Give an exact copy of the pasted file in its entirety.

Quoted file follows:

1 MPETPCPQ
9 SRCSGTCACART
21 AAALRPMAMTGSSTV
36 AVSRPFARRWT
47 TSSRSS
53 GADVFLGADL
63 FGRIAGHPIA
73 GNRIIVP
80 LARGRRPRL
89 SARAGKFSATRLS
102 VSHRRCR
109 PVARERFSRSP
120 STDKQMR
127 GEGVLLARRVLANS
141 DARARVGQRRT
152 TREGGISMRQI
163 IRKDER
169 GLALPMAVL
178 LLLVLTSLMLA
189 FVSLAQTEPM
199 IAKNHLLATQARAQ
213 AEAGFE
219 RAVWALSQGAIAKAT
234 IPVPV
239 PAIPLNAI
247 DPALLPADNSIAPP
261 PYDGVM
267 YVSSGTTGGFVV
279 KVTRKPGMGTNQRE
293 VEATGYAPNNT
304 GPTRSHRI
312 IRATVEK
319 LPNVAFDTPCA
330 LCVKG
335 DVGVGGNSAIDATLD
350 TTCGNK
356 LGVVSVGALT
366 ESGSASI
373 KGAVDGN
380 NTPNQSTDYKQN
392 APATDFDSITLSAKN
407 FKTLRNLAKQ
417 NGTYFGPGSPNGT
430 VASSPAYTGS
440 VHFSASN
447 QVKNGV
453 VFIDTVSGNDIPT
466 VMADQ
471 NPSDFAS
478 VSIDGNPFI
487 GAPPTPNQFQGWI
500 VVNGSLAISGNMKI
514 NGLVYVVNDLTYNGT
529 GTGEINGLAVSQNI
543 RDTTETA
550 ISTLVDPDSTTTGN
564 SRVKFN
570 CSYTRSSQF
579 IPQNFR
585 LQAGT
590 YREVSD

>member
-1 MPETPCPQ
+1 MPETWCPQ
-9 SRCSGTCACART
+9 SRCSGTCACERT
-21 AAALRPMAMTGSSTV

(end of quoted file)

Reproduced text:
1 MPETPCPQ
9 SRCSGTCACART
21 AAALRPMAMTGSSTV
36 AVSRPFARRWT
47 TSSRSS
53 GADVFLGADL
63 FGRIAGHPIA
73 GNRIIVP
80 LARGRRPRL
89 SARAGKFSATRLS
102 VSHRRCR
109 PVARERFSRSP
120 STDKQMR
127 GEGVLLARRVLANS
141 DARARVGQRRT
152 TREGGISMRQI
163 IRKDER
169 GLALPMAVL
178 LLLVLTSLMLA
189 FVSLAQTEPM
199 IAKNHLLATQARAQ
213 AEAGFE
219 RAVWALSQGAIAKAT
234 IPVPV
239 PAIPLNAI
247 DPALLPADNSIAPP
261 PYDGVM
267 YVSSGTTGGFVV
279 KVTRKPGMGTNQRE
293 VEATGYAPNNT
304 GPTRSHRI
312 IRATVEK
319 LPNVAFDTPCA
330 LCVKG
335 DVGVGGNSAIDATLD
350 TTCGNK
356 LGVVSVGALT
366 ESGSASI
373 KGAVDGN
380 NTPNQSTDYKQN
392 APATDFDSITLSAKN
407 FKTLRNLAKQ
417 NGTYFGPGSPNGT
430 VASSPAYTGS
440 VHFSASN
447 QVKNGV
453 VFIDTVSGNDIPT
466 VMADQ
471 NPSDFAS
478 VSIDGNPFI
487 GAPPTPNQFQGWI
500 VVNGSLAISGNMKI
514 NGLVYVVNDLTYNGT
529 GTGEINGLAVSQNI
543 RDTTETA
550 ISTLVDPDSTTTGN
564 SRVKFN
570 CSYTRSSQF
579 IPQNFR
585 LQAGT
590 YREVSD

>member
-1 MPETPCPQ
+1 MPETWCPQ
-9 SRCSGTCACART
+9 SRCSGTCACERT
-21 AAALRPMAMTGSSTV